Post #140 – Women’s Memoirs, Writing Prompt – Kendra Bonnett and Matilda Butler
Memoir Writing Needs to Explore Transformation, Scale and Focus
Do you remember when Claes Oldenburg was popular? Beginning with a visit to an exhibition of his monumentally-sized sculpture in the 1960s, I became fascinated with his contribution to the Pop Art movement. A few years later, the intrigue of oversized objects was still with me. I recall a trip to New York City when I was tempted to buy a three-foot long paperclip that I saw in a store window. Fortunately, it was a Sunday and the store was closed.
It’s easy to see the impact of a larger-than-life object in the real world. But how does a memoir writer create the equivalent of Oldenburg’s controversial 24-foot lipstick? Let’s back up for a moment. Oldenburg, now 83 said in a recent interview:
“The key to my work is that it’s about my experience. If I ate BLTs, which I did, I would sooner or later want to create them.”
It seems that more than memoir writers use their lives as source material. Oldenburg, later in the interview, said something that made me consider how we think about and use our lives.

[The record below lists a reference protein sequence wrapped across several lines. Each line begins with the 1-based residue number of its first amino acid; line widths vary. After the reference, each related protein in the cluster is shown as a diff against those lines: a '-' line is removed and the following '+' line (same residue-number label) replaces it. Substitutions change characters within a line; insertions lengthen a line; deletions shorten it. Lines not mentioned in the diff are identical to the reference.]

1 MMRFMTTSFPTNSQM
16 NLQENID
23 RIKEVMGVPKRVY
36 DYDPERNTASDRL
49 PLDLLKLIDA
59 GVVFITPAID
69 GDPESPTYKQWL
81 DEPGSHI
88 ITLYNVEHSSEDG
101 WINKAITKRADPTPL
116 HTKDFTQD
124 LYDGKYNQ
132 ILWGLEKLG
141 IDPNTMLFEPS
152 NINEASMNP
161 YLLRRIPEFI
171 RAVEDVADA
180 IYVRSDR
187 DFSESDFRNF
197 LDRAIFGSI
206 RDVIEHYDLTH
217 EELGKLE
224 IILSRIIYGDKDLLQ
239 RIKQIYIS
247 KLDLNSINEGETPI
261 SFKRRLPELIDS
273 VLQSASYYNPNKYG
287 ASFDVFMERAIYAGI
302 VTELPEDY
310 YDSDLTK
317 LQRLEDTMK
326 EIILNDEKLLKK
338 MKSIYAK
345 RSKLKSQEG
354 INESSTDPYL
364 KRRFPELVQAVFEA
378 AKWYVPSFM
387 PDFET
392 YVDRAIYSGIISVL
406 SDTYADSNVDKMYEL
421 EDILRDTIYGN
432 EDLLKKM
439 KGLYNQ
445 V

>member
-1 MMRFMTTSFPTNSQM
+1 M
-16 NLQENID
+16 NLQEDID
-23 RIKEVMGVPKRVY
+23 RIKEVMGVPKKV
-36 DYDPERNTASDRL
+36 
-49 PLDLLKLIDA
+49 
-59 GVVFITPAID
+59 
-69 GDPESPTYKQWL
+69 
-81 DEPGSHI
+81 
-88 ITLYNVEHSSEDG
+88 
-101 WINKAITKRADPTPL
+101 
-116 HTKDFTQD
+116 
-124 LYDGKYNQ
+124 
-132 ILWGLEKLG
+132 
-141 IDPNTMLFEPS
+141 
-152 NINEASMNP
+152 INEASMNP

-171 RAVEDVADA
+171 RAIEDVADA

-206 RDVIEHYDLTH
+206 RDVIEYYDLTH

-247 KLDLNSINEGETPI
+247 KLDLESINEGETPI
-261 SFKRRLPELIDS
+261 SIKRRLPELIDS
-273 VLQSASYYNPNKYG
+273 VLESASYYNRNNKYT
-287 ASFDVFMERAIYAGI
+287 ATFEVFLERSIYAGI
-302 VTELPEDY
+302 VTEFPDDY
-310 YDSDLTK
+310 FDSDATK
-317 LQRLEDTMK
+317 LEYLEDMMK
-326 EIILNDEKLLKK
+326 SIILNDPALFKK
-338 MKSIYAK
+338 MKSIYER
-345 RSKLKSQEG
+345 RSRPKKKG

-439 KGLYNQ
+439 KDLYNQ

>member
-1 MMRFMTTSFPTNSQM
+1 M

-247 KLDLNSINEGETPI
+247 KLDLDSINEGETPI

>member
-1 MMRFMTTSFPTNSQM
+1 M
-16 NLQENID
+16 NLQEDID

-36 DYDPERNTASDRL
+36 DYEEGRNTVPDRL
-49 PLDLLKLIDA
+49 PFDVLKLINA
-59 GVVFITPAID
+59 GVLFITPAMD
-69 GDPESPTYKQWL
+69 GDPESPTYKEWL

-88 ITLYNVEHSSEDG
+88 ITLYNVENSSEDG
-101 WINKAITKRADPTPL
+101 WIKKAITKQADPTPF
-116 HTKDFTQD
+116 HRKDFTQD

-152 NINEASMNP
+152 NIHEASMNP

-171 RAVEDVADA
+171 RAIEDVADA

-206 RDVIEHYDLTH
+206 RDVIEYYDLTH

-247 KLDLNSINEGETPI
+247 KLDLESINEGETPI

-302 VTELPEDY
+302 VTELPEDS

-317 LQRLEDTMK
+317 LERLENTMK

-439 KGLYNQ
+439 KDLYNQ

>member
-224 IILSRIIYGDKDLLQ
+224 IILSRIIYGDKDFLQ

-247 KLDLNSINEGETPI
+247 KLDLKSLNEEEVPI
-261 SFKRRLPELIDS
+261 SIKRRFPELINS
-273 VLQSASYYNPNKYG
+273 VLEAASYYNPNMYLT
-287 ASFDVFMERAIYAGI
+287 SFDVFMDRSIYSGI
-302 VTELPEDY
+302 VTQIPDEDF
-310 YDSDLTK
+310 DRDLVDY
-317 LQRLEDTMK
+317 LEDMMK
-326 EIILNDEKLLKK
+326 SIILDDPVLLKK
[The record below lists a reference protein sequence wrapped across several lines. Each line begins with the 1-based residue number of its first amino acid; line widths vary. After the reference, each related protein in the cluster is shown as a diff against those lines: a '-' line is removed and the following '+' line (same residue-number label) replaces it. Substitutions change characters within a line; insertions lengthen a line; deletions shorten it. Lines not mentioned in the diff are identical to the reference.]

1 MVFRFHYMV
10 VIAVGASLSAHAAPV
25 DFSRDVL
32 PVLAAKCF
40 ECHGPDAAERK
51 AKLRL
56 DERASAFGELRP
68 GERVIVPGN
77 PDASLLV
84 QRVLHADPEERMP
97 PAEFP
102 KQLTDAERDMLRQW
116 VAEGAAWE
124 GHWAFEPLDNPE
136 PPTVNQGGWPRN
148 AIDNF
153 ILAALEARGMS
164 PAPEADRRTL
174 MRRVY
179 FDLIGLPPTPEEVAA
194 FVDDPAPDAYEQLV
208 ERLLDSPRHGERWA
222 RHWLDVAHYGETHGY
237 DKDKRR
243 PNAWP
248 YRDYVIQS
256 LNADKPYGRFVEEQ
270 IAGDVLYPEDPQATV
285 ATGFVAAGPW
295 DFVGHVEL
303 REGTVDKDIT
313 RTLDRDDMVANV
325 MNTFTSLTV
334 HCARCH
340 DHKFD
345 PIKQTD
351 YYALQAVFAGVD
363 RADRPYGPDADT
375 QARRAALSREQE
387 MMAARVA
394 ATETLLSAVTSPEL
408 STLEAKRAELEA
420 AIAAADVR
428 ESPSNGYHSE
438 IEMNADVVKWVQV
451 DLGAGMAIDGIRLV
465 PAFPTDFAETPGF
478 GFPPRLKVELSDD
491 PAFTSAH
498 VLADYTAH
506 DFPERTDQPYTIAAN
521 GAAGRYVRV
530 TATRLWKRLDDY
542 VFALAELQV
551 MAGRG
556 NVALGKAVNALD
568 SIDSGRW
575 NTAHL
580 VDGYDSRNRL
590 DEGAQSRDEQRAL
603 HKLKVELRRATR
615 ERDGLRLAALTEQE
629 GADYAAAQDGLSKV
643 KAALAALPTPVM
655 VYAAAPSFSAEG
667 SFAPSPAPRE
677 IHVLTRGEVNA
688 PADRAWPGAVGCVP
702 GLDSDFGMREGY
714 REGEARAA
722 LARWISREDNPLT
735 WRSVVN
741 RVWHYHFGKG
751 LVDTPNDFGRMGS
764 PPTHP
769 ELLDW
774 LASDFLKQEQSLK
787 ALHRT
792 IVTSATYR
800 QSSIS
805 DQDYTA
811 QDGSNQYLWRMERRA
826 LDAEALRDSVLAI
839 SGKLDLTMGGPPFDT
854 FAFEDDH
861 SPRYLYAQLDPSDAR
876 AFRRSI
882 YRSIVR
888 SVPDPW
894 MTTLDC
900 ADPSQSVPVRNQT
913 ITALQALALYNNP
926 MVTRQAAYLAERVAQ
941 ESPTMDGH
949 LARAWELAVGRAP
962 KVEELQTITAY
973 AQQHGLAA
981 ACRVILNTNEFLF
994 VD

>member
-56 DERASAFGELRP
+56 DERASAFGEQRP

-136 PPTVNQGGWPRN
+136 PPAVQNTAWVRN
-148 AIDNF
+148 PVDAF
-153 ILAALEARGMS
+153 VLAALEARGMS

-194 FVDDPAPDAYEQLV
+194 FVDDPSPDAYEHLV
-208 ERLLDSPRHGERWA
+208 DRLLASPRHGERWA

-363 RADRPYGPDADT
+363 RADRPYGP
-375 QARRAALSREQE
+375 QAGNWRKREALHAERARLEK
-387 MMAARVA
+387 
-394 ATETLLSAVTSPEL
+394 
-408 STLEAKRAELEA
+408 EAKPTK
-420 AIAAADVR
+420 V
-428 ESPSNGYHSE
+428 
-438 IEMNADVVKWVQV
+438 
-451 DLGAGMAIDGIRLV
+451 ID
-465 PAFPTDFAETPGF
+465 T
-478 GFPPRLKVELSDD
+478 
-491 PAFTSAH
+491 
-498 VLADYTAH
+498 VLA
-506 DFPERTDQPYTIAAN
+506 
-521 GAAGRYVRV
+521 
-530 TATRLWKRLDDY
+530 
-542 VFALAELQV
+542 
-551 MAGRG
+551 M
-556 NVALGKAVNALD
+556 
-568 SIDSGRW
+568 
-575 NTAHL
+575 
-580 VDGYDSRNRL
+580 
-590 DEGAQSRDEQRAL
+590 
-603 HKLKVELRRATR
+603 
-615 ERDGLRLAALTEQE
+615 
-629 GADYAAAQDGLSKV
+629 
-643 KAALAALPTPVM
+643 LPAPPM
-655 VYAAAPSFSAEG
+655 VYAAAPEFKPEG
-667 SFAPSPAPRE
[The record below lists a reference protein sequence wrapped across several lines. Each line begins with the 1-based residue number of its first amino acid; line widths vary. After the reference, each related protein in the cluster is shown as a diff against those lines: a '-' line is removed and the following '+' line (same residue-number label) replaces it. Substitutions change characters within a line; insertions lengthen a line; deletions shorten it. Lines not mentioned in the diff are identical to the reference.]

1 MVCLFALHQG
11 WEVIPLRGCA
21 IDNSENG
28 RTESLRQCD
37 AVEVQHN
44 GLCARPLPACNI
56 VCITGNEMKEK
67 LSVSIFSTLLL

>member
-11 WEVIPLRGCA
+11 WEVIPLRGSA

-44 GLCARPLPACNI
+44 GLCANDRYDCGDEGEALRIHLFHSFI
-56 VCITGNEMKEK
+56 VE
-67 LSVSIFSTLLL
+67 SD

“My work is a transformation of my surroundings.”
What Does a Memoir Writer Do With Her Life?
When we write memoir, do we just tell the story of what happened? Or, might we learn more and therefore share more if we consider the deep investigation and transformation of the experience rather than the mere recital. This topic is worth considering and we’ll return to it again in the future.
Memoir Writing, Storytelling, and Scale
Let’s turn to the main topic today, memoir writing and scale. If you want to make the equivalent of a 45-foot high clothespin (Oldenburg’s 1976 sculpture), how do you go about it? Below are several tips to get you started thinking:
Memoir Tip #1: If you want readers to notice part of your experience, consider going deep. This tells the reader that what you are writing about is important. Detail scales up the situation.
Memoir Tip #2 If an event or person or emotion is important, consider how many words you devote to the topic. Did a chance meeting lead to significant changes in your life? Then evaluate whether you focus on the changes or the meeting. Let the reader know how you view this meeting vs. changes decision by the relative number of words you devote to each. You can scale one up over the other by the attention you give.
The following video shows how a Claes Oldenburg installation is handled by the Whitney Museum.
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